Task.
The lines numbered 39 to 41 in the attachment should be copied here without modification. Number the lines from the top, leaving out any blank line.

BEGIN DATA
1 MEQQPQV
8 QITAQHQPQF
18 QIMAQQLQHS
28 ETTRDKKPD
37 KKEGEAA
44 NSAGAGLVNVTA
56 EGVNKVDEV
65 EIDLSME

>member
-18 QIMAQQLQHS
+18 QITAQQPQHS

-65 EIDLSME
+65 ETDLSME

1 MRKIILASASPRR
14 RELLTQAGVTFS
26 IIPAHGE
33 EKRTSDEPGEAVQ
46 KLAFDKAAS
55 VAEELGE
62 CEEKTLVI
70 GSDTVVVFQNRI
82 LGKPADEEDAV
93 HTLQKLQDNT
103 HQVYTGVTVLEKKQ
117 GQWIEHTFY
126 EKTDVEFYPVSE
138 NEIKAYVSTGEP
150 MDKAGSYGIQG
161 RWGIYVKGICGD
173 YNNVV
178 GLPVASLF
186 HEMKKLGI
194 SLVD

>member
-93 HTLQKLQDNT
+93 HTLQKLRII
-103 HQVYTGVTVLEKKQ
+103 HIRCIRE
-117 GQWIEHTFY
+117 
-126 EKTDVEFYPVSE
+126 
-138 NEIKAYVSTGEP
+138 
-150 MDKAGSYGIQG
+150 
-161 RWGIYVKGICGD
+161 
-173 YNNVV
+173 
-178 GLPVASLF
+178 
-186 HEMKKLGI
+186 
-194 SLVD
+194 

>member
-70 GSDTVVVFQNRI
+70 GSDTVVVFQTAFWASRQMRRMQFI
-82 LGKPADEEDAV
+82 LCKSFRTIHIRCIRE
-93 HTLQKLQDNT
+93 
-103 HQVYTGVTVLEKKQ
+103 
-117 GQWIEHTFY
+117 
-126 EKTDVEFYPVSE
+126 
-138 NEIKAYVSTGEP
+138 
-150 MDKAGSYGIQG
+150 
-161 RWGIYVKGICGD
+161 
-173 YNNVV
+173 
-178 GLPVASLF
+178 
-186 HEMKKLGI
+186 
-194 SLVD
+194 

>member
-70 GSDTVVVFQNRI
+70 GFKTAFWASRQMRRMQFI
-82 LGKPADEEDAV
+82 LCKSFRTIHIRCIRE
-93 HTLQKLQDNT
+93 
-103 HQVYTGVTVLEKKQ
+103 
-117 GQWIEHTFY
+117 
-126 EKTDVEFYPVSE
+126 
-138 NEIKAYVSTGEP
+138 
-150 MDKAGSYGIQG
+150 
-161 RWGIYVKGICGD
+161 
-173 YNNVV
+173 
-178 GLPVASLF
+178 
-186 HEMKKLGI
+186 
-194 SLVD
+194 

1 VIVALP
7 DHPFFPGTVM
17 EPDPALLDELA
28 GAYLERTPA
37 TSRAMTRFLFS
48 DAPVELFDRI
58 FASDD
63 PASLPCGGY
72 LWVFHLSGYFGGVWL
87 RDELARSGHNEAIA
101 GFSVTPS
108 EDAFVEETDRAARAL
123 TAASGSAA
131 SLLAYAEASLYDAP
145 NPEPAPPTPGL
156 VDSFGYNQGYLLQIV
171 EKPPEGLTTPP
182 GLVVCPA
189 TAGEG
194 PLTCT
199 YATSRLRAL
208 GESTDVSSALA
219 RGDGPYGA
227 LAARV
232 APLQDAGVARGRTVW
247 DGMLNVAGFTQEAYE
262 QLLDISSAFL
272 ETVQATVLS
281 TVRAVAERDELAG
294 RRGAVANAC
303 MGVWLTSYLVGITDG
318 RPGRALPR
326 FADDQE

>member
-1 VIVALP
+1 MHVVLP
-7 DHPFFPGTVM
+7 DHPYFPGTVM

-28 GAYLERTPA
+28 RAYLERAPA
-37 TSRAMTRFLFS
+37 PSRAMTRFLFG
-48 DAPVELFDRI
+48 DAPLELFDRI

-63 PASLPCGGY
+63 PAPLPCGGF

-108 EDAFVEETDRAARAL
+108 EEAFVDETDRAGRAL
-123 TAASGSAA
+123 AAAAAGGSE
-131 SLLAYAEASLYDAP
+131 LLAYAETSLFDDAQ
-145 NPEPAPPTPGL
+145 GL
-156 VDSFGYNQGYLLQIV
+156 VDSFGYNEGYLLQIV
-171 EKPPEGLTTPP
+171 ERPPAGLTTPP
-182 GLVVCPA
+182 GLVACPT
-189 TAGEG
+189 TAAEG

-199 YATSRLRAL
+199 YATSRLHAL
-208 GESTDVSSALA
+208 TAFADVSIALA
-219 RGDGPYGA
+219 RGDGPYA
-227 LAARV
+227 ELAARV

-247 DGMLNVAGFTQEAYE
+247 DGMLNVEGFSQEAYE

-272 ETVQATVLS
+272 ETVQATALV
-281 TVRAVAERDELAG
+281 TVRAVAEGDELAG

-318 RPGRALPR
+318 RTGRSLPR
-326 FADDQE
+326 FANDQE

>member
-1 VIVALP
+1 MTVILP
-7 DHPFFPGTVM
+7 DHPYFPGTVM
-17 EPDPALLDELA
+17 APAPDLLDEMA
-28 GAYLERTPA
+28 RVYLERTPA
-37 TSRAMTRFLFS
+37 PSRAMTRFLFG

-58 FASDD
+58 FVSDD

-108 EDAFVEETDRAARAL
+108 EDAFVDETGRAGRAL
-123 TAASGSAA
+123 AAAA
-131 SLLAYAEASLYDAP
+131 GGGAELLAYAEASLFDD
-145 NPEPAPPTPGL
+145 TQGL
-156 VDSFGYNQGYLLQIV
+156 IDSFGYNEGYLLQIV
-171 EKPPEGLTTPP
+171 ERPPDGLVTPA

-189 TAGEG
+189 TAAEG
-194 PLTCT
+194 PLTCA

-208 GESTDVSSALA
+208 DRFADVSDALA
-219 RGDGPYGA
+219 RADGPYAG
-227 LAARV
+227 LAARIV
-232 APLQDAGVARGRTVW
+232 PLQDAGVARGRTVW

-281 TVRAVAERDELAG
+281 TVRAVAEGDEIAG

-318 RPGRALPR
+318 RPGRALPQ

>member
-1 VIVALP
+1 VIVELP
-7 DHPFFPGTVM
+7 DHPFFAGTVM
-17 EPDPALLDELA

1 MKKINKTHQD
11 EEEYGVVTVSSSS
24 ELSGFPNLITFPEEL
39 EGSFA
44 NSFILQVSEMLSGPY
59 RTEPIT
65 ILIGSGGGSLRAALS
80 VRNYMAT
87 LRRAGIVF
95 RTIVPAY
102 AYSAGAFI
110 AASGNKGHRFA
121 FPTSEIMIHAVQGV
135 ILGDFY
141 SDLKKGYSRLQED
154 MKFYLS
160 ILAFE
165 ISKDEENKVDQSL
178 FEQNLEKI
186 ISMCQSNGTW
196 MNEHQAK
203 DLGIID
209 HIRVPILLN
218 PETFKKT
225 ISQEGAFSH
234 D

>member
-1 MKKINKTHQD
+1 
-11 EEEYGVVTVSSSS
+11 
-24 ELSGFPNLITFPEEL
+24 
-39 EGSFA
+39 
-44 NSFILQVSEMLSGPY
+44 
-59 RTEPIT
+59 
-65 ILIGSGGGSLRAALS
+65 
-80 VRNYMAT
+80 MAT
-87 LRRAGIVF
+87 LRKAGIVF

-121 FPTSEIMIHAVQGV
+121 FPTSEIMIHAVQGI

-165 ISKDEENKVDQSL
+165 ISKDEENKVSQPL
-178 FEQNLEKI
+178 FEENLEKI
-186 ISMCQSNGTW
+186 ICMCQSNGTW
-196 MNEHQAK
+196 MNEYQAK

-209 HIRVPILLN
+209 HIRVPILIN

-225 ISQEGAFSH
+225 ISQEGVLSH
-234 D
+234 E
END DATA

-117 GQWIEHTFY
+117 
-126 EKTDVEFYPVSE